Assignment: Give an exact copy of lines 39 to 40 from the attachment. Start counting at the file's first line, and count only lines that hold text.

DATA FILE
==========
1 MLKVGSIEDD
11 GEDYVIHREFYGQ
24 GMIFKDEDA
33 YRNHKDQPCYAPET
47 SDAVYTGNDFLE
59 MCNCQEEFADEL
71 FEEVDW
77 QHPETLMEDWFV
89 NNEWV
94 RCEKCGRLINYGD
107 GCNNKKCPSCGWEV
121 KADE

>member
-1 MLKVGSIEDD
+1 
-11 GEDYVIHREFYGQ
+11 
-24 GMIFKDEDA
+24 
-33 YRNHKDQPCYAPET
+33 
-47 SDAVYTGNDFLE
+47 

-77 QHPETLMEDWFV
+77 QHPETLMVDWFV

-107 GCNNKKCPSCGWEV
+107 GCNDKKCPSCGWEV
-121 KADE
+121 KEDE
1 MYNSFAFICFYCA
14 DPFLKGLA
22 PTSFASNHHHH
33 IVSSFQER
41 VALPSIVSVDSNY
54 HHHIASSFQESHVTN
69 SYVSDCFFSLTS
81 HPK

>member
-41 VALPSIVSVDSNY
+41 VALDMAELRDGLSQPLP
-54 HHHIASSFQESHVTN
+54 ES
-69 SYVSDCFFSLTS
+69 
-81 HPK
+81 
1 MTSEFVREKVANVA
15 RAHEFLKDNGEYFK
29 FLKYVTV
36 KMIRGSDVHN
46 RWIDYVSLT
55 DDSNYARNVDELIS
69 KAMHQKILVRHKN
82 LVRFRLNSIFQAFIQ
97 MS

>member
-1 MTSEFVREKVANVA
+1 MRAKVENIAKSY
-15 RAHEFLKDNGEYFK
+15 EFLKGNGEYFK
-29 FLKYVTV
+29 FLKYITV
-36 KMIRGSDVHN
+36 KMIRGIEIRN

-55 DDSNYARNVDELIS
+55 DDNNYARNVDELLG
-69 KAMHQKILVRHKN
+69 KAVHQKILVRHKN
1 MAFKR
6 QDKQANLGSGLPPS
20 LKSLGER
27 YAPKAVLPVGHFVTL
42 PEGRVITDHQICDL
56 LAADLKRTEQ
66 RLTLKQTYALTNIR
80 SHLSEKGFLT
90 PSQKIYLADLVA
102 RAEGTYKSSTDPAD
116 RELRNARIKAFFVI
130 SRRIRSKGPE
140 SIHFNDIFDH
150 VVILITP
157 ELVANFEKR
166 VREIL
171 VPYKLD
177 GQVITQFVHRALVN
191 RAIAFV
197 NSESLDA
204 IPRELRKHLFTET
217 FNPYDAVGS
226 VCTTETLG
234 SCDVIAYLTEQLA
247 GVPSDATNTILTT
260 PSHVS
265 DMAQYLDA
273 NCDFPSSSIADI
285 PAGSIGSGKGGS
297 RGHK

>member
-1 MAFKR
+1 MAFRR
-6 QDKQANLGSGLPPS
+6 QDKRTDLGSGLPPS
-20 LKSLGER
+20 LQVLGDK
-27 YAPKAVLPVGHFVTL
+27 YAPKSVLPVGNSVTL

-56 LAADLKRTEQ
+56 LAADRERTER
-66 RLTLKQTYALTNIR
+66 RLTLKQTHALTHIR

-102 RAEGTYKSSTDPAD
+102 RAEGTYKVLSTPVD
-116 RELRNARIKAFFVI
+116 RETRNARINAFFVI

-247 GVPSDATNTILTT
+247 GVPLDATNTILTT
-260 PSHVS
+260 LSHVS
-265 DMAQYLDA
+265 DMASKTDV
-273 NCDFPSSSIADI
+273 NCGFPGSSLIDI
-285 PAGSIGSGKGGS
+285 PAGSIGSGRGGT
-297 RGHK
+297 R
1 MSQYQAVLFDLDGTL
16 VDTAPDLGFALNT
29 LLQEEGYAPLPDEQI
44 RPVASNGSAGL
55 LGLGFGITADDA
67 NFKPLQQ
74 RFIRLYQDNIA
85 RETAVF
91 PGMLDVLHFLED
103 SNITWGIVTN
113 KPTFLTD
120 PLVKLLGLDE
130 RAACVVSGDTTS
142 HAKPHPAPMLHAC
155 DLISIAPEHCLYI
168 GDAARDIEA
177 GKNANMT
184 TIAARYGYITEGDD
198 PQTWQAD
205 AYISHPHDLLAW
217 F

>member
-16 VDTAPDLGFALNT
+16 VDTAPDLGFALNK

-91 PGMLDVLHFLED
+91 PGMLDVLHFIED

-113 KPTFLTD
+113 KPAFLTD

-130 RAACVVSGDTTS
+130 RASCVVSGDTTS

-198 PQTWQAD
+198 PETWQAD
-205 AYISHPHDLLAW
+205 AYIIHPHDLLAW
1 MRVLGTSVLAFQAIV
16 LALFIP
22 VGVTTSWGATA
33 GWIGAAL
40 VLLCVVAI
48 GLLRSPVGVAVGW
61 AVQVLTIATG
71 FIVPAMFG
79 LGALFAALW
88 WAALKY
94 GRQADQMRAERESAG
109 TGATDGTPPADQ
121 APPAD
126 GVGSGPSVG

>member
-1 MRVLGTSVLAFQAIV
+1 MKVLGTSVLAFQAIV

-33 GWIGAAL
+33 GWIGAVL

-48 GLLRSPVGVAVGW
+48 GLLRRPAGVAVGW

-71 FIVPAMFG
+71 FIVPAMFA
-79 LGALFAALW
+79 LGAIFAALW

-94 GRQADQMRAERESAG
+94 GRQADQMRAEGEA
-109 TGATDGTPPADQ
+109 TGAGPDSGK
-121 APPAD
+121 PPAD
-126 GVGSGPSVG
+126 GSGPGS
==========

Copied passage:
-41 VALPSIVSVDSNY
+41 VALDMAELRDGLSQPLP